By Lisa Guenther
Flooding in parts of Saskatchewan and Manitoba delayed, and sometimes prevented, seeding in 2011. As prairie producers plan for 2012, they will need to take into account how the excess moisture has affected soil fertility.
Nitrogen loss is the most common soil fertility problem producers are facing as a result of wet weather in 2010 and 2011. Jeff Schoenau, a professor of soil science at the University of Saskatchewan, explains that as the excess moisture fills air pockets in the soil, micro-organisms run out of oxygen. The micro-organisms start using up nitrates instead, leading to denitrification. Heavy-textured, or clay, soils, such as those found in the Regina Plains and Red River Valley, are especially vulnerable to denitrification.
Nitrogen can also be lost through leaching
“Given the amount of precipitation that some areas had, about 20 inches in the growing season, there would be potential for some movement below two feet in the soil profile,” Schoenau says. “In Saskatchewan, in the 2011 season it did get warm and dry in the summer, and I think we did see some of that deep nitrate that may have been leached in 2010 come back to a certain extent in 2011. So what you’re going to see in the end is going to depend on how 2012 boils down for the folks in the southeast corner (of Saskatchewan), as they were the folks that really got hit by the excess moisture this year.”
Unlike nitrate, ammonium does not denitrify or leach easily. Producers who experienced flooding shortly after applying ammonium fertilizer should see a lower level of nitrogen loss.
The amount of nitrogen left in the soil also depends on what was growing in it.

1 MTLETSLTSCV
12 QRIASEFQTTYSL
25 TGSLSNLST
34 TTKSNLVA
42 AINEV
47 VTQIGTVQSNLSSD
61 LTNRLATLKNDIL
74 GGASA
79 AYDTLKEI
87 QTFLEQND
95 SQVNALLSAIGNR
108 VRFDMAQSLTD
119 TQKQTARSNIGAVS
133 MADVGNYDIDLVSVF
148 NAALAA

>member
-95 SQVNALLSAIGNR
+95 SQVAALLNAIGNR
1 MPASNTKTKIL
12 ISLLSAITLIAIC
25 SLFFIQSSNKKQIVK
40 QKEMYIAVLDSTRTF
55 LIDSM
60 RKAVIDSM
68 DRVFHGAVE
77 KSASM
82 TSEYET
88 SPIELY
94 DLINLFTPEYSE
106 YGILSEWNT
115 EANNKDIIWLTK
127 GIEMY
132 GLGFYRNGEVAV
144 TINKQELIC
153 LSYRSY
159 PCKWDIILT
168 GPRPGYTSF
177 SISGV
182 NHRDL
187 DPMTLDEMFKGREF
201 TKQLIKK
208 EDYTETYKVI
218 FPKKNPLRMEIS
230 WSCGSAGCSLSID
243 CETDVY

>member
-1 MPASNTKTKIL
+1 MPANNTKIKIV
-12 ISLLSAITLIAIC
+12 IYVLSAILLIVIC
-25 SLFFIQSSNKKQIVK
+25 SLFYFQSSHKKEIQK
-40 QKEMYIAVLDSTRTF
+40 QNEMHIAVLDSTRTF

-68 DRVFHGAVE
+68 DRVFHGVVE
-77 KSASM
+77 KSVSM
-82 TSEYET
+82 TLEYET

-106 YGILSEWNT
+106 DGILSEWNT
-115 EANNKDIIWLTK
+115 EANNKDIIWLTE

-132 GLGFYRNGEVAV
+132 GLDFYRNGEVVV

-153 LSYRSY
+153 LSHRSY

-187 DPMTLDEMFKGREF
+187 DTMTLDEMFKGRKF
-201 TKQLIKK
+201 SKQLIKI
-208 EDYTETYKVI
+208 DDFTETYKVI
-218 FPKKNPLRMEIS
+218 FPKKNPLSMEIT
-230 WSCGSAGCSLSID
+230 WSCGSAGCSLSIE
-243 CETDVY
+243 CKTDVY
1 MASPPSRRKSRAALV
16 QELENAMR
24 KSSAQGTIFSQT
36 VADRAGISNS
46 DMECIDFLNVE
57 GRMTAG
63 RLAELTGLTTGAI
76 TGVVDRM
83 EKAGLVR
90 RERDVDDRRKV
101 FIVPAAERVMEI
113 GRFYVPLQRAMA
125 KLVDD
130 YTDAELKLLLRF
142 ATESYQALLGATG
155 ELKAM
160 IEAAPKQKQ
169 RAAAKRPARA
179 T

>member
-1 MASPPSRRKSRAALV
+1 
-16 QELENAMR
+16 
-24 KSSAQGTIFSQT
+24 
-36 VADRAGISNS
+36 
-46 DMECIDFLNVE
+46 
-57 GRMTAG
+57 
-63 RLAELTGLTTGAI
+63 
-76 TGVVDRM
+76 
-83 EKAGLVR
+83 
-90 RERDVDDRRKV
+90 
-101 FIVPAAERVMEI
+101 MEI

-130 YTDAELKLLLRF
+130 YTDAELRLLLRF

“Some guys had good crops in the Red River Valley. Spring wheat yields ranged from 30 to 60 bu/ac, so there was still considerable crop uptake of nitrogen,” says John Heard, crop nutrition specialist with Manitoba Agriculture, Food and Rural Initiatives.
Weeds are a mixed blessing for producers with unseeded acres, says Schoenau. Weeds can stop nutrients from being lost in wet years, but if weeds are allowed to flourish, the nutrients they use may not be available soon enough for the next year’s crop.
“Even as the weeds grow older, if you can terminate them, you’re going to reduce any further [nutrient] uptake. The sooner you terminate those weeds, by tillage or by application of a herbicide, the better opportunity you’ve got for the nutrient to be released out of the weed biomass and be available for the following crop,” says Schoenau.
However, producers shouldn’t assume that they are low on nitrogen. Heard says there are high soil test levels of nitrogen popping up, particularly in fields with poor crop production. He also points out that it’s impossible to calculate how much residual nitrogen remains without doing a soil test.
Extreme weather calls or soil tests
“Often agronomists or farmers who have been keeping records in the past, when they follow through a normal year without excessive wet periods and a normal crop, can come pretty close to knowing what types of residual amounts they’re going to have. But you just have to throw that criteria out the window when you get the extreme years,” says Heard, who suggests soil sampling in the fall.